DUBAI — Iranian vessels in the Persian Gulf attempted to block a British tanker from traveling through the Strait of Hormuz, a key waterway for global oil shipments, Britain said Thursday, in what appeared to be a major escalation in tensions between Iran and Western powers.
The tanker British Heritage was approaching the northern entrance to the strait when its British naval escort, the HMS Montrose, “was forced to position herself between the Iranian vessels” and the ship, a government statement said.
The navy ship issued “verbal warnings to the Iranian vessels, which then turned away,” it continued. “We are concerned by this action and continue to urge the Iranian authorities to de-escalate the situation in the region,” the statement said.
Iran denied that its forces challenged the Isle of Man-flagged tanker, which is operated by the London-based oil and gas company BP. In a statement carried by Iranian news agencies, Iran’s Islamic Revolutionary Guard Corps said there had been no confrontations with foreign vessels in the past 24 hours.
A U.S. official, speaking on the condition of anonymity because he was not authorized to speak publicly, confirmed that an American aircraft captured footage of the Iranian ships interacting with the British vessels.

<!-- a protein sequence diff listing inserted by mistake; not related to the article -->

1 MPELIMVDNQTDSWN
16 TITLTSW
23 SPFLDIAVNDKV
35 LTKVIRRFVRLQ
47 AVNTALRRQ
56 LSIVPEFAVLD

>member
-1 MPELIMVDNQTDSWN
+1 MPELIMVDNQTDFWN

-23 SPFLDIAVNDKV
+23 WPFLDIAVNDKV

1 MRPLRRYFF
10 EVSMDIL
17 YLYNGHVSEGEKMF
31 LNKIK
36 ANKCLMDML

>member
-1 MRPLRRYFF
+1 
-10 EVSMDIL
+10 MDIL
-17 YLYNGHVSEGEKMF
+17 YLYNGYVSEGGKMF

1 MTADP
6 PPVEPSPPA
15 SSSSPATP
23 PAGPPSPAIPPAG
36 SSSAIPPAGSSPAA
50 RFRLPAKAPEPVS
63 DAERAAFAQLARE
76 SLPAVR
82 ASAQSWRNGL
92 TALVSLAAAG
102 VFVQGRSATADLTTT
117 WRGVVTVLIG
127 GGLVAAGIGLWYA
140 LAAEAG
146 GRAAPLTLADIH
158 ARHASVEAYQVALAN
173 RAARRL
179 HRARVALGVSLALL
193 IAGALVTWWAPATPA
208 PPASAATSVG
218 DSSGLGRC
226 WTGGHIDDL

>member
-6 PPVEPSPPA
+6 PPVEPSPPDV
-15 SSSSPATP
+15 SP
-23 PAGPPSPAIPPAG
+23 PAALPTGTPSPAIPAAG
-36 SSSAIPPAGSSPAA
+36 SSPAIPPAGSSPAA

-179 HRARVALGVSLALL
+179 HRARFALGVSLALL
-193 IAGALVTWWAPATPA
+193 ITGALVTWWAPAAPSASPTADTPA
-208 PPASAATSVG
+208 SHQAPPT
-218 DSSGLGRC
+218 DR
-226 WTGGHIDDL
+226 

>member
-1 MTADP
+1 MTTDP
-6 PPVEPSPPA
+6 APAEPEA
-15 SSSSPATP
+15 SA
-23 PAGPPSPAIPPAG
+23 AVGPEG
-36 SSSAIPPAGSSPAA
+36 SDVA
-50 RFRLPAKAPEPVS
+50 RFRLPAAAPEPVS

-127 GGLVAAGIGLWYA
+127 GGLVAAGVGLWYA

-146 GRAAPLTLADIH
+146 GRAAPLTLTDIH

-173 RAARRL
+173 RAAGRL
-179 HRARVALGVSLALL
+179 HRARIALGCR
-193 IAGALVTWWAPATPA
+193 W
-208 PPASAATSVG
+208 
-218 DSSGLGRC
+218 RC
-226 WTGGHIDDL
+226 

The incident comes amid soaring tensions between Iran and the West, including over Iran’s moves to expand uranium enrichment in a breach of its 2015 nuclear deal with world powers. Tehran says it is responding to U.S. pressure following the Trump administration’s decision to abandon the pact, which curbed Iran’s nuclear energy activities in exchange for major sanctions relief.
The administration reimposed a near-total embargo on Iran’s economy in the fall. Since then, Iran has urged the other signatories — including European nations — to deliver the economic benefits promised to Tehran under the agreement.
Last week, British forces assisted local law enforcement in apprehending an Iranian supertanker in the Mediterranean Sea near the British territory of Gibraltar — a move Iran denounced as “an act of piracy.” The vessel was carrying oil to the Syrian refinery at Banias in violation of European Union sanctions, officials in Gibraltar said.
Iranian Foreign Minister Mohammad Javad Zarif said Britain was trying to “increase tensions” by saying that the British Heritage was unable to pass through the Strait of Hormuz, calling the government’s claims “worthless.” He said the seizure of the Iranian vessel was part of a campaign of U.S.-led “economic terrorism” against Iran.
Vice Adm. Jim Malloy, who commands U.S. naval forces in the Middle East, said in a statement that the U.S. military is “aware of the Islamic Revolutionary Guard Corps Navy’s unlawful harassment and attempts to interfere with the passage” of the British Heritage.
“There is a global standard for professional maritime conduct, and together with our partners we remain committed to exemplifying these maritime customs, standards and norms, as professional mariners throughout the regional waterways, wherever international law allows,” Malloy said. “We continue to work closely with the Royal Navy, along with all our regional and global partners who share in our commitment to preserving and defending the free flow of commerce and the freedom of navigation.”